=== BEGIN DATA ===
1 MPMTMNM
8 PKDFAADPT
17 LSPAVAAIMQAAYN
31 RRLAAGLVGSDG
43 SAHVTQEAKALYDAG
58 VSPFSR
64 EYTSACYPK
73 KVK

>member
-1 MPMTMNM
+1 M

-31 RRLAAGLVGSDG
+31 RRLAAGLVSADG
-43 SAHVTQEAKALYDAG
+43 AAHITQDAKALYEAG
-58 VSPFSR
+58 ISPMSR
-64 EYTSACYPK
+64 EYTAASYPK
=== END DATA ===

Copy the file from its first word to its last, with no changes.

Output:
1 MPMTMNM
8 PKDFAADPT
17 LSPAVAAIMQAAYN
31 RRLAAGLVGSDG
43 SAHVTQEAKALYDAG
58 VSPFSR
64 EYTSACYPK
73 KVK

>member
-1 MPMTMNM
+1 M

-31 RRLAAGLVGSDG
+31 RRLAAGLVSADG
-43 SAHVTQEAKALYDAG
+43 AAHITQDAKALYEAG
-58 VSPFSR
+58 ISPMSR
-64 EYTSACYPK
+64 EYTAASYPK